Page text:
The justifications offered by members for Robert’s serial sexual abuse haven’t changed a lick in over thirty years. Nor have their pathetic questions about the need to do anything about the fact that they continue to support it with their money. Let’s not mince words–Robert is a sociopath who has harmed hundreds of people for no reason whatsoever other than that he enjoys sex, and continues to do so. I haven’t the slightest objection to homosexuality, or to creative sexual activity of any sort between consenting adults, but for pity’s sake, let’s not go any further in even floating the possibility that what Robert has been doing for decades, since the very beginning of the FOF, is anything other than sexually abusing those who trust him more than they trust anyone else. He’s a very sick puppy. “Conscious being”? Oh, please. If I came up to you and said “I know this guy who for thirty-five years has spent virtually all of his time seeking to fulfill every single one of his sensual desires in the most bloated sort of way, the epitome of sensual greed, and has succeeded only because he has duped well-meaning but confused people into supposing he’s godlike, and I’d like to you meet him and give him lots of your money,” what would you say? Jee-sus! I mean, when is enough enough!?

The FOF was an utterly magical experience for me. The teachings (at least in those days) were extremely powerful, and I’ve continued to use them ever since, and expect I always will. Many, many members were among the most dedicated, intelligent, diligent folks I’ve ever met. Some of the “older students” (which at that time meant six or eight years) were quite impressive; I always learned something from being around Miles. Girard was always a second-stringer, even after being anointed; he’s where he is because everyone who had the right stuff had the sense and integrity to leave. Robert always had a good act–he didn’t get where he is through blind luck. But he was never truly impressive if one was willing to look beyond the hype. It’s a simple fact that everything in the teaching that was worth much came from someone other than Robert, and that the few items he tossed in — like predicting the future — have been proven absurd. He had run out of anything to say, or even a powerful new way to say something that needed repeating, even before I left, and filled his little journal with one-liners that were really rather elementary. Does self-remembering work? Damn straight it works, and so does zazen, vipassana, and dzogchen, if you can forget for a moment “getting” something out of them. Does imagining you are a part of an elite, based on the pronouncements of a man who was exposed as a fraud many years ago, who couldn’t prophecy his way out of a paper bag, aping the behavior of others you wrongly imagine are superior to you, denigrating everyone who isn’t a member, being obsessed with your “evolution,” and burying your conscience until you couldn’t care less what happens to anyone else in the world, whether it’s someone living on two cents a day in Burma or some poor guy with a visa problem holding Robert’s balls in his mouth, work? Well, does it?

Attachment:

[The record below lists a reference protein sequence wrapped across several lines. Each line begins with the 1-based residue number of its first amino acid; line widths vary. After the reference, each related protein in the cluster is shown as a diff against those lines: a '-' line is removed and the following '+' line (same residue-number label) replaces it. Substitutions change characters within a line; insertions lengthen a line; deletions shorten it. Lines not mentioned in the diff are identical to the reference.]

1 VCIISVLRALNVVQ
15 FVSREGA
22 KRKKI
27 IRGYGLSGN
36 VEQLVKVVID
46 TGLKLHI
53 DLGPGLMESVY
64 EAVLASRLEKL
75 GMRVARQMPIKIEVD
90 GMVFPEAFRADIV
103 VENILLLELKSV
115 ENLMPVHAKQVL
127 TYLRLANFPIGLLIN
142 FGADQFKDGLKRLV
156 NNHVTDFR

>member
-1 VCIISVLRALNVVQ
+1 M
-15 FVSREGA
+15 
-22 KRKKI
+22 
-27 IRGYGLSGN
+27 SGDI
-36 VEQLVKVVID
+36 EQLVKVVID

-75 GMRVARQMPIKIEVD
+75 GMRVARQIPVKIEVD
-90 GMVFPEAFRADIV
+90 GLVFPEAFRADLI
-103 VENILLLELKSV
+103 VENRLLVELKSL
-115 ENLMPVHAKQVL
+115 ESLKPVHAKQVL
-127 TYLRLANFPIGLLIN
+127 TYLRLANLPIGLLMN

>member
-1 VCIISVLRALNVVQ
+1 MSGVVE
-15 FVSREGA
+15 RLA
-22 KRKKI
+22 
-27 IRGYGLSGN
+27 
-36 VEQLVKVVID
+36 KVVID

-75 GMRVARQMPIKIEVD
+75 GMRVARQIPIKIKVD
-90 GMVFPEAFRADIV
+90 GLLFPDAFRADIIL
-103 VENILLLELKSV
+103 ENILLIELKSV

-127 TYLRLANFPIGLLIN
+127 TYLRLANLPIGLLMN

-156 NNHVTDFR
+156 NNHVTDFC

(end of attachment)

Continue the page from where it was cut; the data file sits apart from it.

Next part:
No comments:

Post a Comment